Today is a surprisingly good day.
I’m still empty, but I’m at least speaking, smiling, laughing.
On the outside, I am alive.
Inside, I feel like my heart shouldn’t even be beating, like there shouldn’t be any breath in my lungs. I am hollow, a porcelain doll.
I wish that someone would smash me.
“Don’t be scared, Lynne.”
“I’m not scared. I’m just sad.”
“I’m not going to leave you, dumbass, relax. This heart won’t stop beating. I promise.”
I just look at her.
We both know that’s not true.
“Lynne! Get your butt over here!” Carol calls from down the wall, yanking me out of La-La Land. She waves me over frantically. I roll my eyes, and impulsively decide to crab-walk on my palms and feet over to where she’s sitting. She laughs as I approach, cueing a smile to rise on my own face. I rise off my hands and settle onto the balls of my feet, crouching in front of her. “Wazzup?”
“Nothing, really. I just want to say hi.”
I toss my hands up into the air. “I did all that work, and you just want to say hi?”
She flashes an innocent grin, baring her braces. “Yep.”
“Well, I-” Someone bumps into me from behind, knocking me off balance and interrupting my sentence. I splutter as my butt hits the tile floor of the school hallway.
“Shit! I’m sorry, I’m so sorry!” Apologies spew out of the mouth of a guy with messy gold-streaked black hair and dark eyes. He holds out his hand to help me up, but I’m already rising to my feet.
“It’s fine, it’s fine. Just watch your step next time.” I say, waving his apologies away.
“Really, I am so sorry. I didn’t mean to-”
“Dude. It’s fine, really.” I smile at him. “Don’t worry about it.” I turn and toss a “see ya” wave at Carol, then head back over to where I’d been sitting before.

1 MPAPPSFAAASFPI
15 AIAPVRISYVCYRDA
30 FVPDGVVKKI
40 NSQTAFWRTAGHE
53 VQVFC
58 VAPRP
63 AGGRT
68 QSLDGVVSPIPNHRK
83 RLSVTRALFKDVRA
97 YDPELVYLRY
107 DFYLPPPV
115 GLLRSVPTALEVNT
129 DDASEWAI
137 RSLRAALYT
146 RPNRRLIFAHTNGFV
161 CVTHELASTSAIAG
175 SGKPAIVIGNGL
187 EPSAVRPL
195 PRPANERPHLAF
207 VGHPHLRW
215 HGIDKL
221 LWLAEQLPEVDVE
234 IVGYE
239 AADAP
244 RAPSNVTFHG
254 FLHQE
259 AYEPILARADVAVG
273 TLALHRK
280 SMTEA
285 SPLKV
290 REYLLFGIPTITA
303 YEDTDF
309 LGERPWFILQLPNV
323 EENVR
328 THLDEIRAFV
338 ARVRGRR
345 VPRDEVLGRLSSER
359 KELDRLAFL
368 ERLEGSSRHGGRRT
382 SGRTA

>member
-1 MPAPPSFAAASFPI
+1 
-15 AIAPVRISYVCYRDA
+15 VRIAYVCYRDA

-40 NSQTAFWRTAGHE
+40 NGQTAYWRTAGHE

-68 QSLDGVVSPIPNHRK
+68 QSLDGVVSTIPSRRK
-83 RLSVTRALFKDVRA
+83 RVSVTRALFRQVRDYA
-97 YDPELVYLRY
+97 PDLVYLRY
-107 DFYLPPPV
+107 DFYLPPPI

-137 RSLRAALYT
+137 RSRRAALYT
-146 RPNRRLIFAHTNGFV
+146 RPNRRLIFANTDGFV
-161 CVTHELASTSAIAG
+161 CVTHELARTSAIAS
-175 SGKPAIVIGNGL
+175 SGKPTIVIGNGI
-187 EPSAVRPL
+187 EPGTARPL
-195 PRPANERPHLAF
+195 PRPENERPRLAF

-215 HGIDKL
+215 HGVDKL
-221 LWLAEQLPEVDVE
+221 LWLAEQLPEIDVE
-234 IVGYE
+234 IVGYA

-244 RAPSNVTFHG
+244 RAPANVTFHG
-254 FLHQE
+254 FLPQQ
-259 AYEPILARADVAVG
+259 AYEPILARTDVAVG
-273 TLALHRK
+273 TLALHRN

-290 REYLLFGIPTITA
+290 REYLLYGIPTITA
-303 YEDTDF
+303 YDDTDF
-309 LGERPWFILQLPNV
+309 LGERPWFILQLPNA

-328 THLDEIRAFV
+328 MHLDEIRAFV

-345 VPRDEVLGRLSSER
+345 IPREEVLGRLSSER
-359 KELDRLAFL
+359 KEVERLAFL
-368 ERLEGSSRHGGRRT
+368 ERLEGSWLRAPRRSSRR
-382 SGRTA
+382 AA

Those dark eyes keep flashing into my head, and I find myself glancing over at him repeatedly as lunch continues. Once or twice, I catch him looking at me, and look away quickly. I’m distracted as my friends laugh and goof around beside me, but I still participate.
Then the bell rings, and he’s gone, nothing more than a memory.
“We have a timed writing today!”
The classroom is immediately crowded with groans as everyone around me starts to pull out sheets of looseleaf paper.
Well, shit. I am screwed.
For the first time in my life, I am failing English. Normally, it’s my best class. This year, however, it’s slowly crushing me like a roach under a two-ton weight.
It’s all the analyzing.
I prefer to read to, well, read. Not to pick it apart and find the little secret meanings. It’s annoying to take a book and ruin the story with all these analyses. I hate it, which is probabaly why I’m so bad at it.
And now I have to do an analysis that’s timed.
Stars, help me.
Ms. Benara tells us to flip over our prompts. I read silently.
The modern young adult novel The Fault in Our Stars discusses true love, loss, and friendship. Think of another novel with similar themes and compare and contrast the two works.
Oh, stars, no.
“God, Lynne, have you ever heard of something so stupid? Why would someone read this?” June waves the blue book with its famous white and black speech bubbles in the air. “Ugh!”
I shrug, taking the book from her. “I don’t know. Who gave this to you, anyway?”
“Carrie, from the room next door. She loves all this weepy shit.”
I blink, coming back to reality, and look up at the clock. Damn, I already lost five minutes. I hunker over my blaringly blank sheet of looseleaf and start writing.